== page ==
Oil prices slip on US-China tensions, rising virus cases hit demand recovery

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Oil prices edged lower on Monday, as rising coronavirus cases and tensions between the United States and China clouded the outlook for oil demand recovery.

Brent crude dipped 53 cents, or 1.2 percent, to $42.81 a barrel by 1340 GMT, while US West Texas Intermediate (WTI) crude dropped to $40.88 a barrel, down 41 cents, or 1.05 percent.

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The fall came as investors sought safe havens, such as gold and bonds, given tensions between the world’s two biggest economies following the closures of consulates in Houston and Chengdu. Global cases of the new coronavirus, meanwhile, exceeded 16 million.

Brent is still on track for a fourth straight monthly gain in July and WTI is set to rise for a third month as supply cuts from the Organization of the Petroleum Exporting Countries and Russia provided support.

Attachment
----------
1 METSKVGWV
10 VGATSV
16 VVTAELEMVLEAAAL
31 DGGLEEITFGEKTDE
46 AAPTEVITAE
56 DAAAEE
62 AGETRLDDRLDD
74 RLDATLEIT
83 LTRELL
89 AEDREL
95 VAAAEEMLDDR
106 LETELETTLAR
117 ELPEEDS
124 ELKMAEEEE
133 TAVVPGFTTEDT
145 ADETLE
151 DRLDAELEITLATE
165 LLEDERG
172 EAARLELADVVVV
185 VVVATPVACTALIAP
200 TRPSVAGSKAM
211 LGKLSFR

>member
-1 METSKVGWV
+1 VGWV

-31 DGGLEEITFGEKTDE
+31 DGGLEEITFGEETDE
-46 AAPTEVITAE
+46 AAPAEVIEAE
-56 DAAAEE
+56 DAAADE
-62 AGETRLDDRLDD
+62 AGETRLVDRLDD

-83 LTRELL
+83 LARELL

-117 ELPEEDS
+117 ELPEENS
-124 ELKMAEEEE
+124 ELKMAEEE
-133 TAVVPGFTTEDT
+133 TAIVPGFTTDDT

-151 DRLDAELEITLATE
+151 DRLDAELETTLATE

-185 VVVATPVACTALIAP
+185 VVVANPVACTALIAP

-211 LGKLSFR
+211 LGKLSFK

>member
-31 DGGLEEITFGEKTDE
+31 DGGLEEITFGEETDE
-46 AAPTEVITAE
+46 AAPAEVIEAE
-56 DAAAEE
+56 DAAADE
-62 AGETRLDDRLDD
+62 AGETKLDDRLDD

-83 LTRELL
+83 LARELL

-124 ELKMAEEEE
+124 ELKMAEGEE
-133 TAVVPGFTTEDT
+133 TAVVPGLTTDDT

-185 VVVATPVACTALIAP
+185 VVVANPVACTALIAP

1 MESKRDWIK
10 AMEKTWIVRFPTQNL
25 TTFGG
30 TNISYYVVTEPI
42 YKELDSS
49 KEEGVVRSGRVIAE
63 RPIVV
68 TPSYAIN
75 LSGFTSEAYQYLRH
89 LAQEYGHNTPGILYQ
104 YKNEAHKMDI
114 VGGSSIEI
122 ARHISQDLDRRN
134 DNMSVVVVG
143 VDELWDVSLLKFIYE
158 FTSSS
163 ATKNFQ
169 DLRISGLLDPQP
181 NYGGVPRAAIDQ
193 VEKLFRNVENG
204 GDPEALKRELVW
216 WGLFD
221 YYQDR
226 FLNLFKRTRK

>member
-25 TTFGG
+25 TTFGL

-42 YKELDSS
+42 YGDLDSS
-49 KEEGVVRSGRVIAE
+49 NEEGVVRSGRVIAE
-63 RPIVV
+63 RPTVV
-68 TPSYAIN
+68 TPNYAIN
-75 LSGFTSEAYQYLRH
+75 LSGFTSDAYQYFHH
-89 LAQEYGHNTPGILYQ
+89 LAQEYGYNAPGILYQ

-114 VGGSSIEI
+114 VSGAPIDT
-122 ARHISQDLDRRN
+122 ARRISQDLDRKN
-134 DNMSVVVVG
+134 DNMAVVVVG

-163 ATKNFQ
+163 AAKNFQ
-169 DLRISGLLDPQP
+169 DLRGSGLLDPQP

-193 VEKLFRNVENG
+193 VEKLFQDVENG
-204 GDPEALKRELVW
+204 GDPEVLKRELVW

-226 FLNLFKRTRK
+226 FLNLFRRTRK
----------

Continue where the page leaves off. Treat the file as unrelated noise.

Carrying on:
Output has fallen sharply in the United States although the US oil rig count rose last week for the first week since March.

“Oil appears to be caught between opposing forces, crushing price volatility and ranges,” said Jeffrey Halley, OANDA’s senior market analyst.

Oil demand has risen after plunging in the second quarter, but the recovery is uneven as lockdowns are reimposed because of resurging infection rates.

Expectations of US stimulus measures and a weak dollar, which makes dollar-denominated commodities cheaper for holders of other currencies, capped losses.

The US dollar index reached its lowest since September 2018, hurt by deteriorating US-China relations and domestic economic concerns.

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US Senate Republicans on Monday are expected to unveil a new $1 trillion coronavirus aid package.

“Massive monetary stimulus has bullish implications for oil,” analysts from Raymond James said in a note, adding that oil has historically moved upwards with inflation spikes and that the current US money supply increase is unprecedented.

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